‘What Becomes Of The Brokenhearted’ was also recorded by The Isley Brothers with a completely different title (‘Smile’) and lyric, contained in Motown Sings Motown Treasures, a 2005 package of rare, alternate versions of classic Detroit hits. The same set offers an interpretation of the song by the Contours.

How Jimmy Ruffin sings ‘Brokenhearted’ is unimpeachable, and largely responsible for its longevity, but it’s little wonder that ace arranger Paul Riser shared in the composing credit. This classically-trained musician was responsible for the widescreen melancholy which permeates many a great Motown recording, underpinned by the strings of the Detroit Symphony Orchestra. Riser was, simply, the company’s secret weapon.

Little wonder, too, that Ruffin quit the Ford plant when ‘Brokenhearted’ took off.  This was his moment, sustained by a sequence of compelling, near-celestial follow-ups: ‘I’ve Passed This Way Before,’ ‘I’ll Say Forever My Love,’ ‘It’s Wonderful (To Be Loved By You)’ and ‘Farewell Is A Lonely Sound.’

In 1970, the logic of a duet album with sibling David prevailed. Cut in Detroit and released by Motown that October, I Am My Brother’s Keeper was a remarkable set, coupling original songs with covers of work by Ben E. King, the Delfonics and James Taylor. When it was reissued in 2010, Jimmy told liner notes writer Stu Hackel, “David and I would listen to this album and he’d say, ‘Who was that?’ It was hard to tell if it was him singing or I singing. Then he’d laugh and say, ‘Oh, that’s me, yeah’.”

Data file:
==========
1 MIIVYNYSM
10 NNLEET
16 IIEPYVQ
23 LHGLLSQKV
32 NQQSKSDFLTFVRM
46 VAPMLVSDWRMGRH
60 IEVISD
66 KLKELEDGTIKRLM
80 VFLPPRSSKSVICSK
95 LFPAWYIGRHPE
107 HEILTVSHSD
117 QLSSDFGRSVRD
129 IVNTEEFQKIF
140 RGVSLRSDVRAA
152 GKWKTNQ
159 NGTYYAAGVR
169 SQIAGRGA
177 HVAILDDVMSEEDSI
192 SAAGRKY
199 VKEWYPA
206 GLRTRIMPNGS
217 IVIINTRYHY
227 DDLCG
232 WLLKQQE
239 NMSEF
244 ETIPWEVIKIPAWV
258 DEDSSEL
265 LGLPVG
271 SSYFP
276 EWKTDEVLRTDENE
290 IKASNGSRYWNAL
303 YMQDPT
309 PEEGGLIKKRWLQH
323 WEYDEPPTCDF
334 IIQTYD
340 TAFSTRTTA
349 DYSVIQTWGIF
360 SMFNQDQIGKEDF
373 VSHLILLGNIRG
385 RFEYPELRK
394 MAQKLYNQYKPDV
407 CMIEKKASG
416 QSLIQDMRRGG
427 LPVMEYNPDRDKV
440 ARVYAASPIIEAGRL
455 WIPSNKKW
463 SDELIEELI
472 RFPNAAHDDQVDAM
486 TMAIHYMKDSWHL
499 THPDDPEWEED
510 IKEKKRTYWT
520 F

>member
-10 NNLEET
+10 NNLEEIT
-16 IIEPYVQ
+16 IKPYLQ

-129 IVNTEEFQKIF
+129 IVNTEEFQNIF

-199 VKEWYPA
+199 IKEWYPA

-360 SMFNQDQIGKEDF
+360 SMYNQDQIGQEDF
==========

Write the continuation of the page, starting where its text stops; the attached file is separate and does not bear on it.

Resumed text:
I Am My Brother’s Keeper also featured the pair on ‘He Ain’t Heavy, He’s My Brother,’ originally a hit for the Hollies. Jimmy Ruffin had his own fraternal relationships in Britain, where fans helped him to enjoy a long, profitable career after he relocated to London in the 1970s. Polydor Records UK, for instance, returned Jimmy to the charts in ’74 with ‘Tell Me What You Want.’ It was accompanied by an album, Love Is All We Need, which showcased seven of Ruffin’s own compositions. And it was a chance meeting in a London hotel lobby which led to his friendship with Robin Gibb. The two collaborated on the hit, ‘Hold On To My Love,’ and an album, Sunrise; Robin and Barry Gibb sang background.